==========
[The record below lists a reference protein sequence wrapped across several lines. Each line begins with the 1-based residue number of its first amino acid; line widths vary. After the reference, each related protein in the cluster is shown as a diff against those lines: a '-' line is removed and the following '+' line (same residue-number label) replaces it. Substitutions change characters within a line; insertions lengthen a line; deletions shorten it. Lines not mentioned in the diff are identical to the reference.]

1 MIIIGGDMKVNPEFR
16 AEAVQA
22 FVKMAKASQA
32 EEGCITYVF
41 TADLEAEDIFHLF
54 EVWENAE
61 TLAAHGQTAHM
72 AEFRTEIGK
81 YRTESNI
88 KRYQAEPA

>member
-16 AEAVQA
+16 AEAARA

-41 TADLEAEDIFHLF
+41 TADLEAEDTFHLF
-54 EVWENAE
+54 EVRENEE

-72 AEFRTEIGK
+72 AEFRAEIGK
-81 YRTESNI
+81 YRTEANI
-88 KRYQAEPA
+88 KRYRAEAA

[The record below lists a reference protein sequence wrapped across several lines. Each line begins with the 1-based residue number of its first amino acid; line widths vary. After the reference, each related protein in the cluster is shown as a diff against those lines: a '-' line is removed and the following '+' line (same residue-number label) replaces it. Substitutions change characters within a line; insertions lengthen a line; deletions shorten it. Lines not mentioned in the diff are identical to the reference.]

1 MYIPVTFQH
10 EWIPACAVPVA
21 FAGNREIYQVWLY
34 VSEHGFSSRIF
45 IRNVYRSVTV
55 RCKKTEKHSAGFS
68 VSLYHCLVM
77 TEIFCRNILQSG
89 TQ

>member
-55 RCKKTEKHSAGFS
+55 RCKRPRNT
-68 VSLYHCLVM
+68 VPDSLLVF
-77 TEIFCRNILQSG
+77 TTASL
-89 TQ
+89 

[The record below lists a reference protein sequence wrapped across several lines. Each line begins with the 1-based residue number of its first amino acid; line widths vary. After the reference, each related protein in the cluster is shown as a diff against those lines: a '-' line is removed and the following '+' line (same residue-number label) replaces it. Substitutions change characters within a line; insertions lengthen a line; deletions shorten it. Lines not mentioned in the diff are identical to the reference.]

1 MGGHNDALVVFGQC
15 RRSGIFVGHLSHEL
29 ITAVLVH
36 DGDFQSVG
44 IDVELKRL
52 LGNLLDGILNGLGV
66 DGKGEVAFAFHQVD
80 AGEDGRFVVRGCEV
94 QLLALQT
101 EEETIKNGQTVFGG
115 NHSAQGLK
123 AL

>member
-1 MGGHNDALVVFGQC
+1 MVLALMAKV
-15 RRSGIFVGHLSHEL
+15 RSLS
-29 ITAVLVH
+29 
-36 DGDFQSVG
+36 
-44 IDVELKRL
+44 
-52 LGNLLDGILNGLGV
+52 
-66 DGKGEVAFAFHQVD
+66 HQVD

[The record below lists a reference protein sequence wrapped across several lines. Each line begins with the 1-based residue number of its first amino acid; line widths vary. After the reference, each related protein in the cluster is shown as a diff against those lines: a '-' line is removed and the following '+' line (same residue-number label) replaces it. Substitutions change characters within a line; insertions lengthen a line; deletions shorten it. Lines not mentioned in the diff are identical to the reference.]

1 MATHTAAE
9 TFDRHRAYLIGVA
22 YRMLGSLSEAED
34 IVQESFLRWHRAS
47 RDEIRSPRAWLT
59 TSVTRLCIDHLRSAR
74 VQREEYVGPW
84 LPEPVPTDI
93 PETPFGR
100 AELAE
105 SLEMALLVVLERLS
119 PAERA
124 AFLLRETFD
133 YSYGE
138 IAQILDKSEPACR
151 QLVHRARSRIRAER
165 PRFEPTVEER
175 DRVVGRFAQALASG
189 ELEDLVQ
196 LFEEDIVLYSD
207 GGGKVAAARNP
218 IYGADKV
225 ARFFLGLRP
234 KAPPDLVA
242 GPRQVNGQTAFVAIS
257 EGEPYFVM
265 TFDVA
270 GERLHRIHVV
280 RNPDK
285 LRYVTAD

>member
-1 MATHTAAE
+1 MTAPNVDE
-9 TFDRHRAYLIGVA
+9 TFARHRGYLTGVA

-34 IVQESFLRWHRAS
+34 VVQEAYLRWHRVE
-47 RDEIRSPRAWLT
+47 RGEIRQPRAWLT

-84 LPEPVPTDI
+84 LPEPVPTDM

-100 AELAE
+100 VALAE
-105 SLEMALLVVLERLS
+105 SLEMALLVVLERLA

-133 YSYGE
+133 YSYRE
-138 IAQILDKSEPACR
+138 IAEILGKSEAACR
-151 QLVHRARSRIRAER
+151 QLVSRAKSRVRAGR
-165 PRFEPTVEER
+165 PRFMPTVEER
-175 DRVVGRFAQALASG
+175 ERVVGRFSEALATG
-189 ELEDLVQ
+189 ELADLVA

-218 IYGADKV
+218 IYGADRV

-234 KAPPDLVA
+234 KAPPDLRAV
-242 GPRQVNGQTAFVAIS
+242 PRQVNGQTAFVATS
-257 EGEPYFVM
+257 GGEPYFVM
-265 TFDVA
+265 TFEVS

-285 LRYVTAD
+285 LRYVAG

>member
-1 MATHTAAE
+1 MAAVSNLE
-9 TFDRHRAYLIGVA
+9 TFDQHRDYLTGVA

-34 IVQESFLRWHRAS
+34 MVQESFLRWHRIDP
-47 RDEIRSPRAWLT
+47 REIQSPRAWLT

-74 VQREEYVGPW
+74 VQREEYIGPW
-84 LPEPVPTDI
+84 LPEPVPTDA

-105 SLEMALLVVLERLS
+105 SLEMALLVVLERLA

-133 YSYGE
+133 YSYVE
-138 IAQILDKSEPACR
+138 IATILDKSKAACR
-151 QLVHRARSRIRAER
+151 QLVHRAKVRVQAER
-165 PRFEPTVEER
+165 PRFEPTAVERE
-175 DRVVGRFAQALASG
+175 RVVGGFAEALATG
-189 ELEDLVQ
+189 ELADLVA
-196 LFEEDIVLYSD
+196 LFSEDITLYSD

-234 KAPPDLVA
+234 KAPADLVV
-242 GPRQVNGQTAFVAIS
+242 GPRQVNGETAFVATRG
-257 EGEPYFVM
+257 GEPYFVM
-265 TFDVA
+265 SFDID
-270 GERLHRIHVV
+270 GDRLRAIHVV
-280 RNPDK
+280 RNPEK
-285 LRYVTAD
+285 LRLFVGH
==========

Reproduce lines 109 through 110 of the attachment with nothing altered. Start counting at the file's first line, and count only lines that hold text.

+34 VVQEAYLRWHRVE
-47 RDEIRSPRAWLT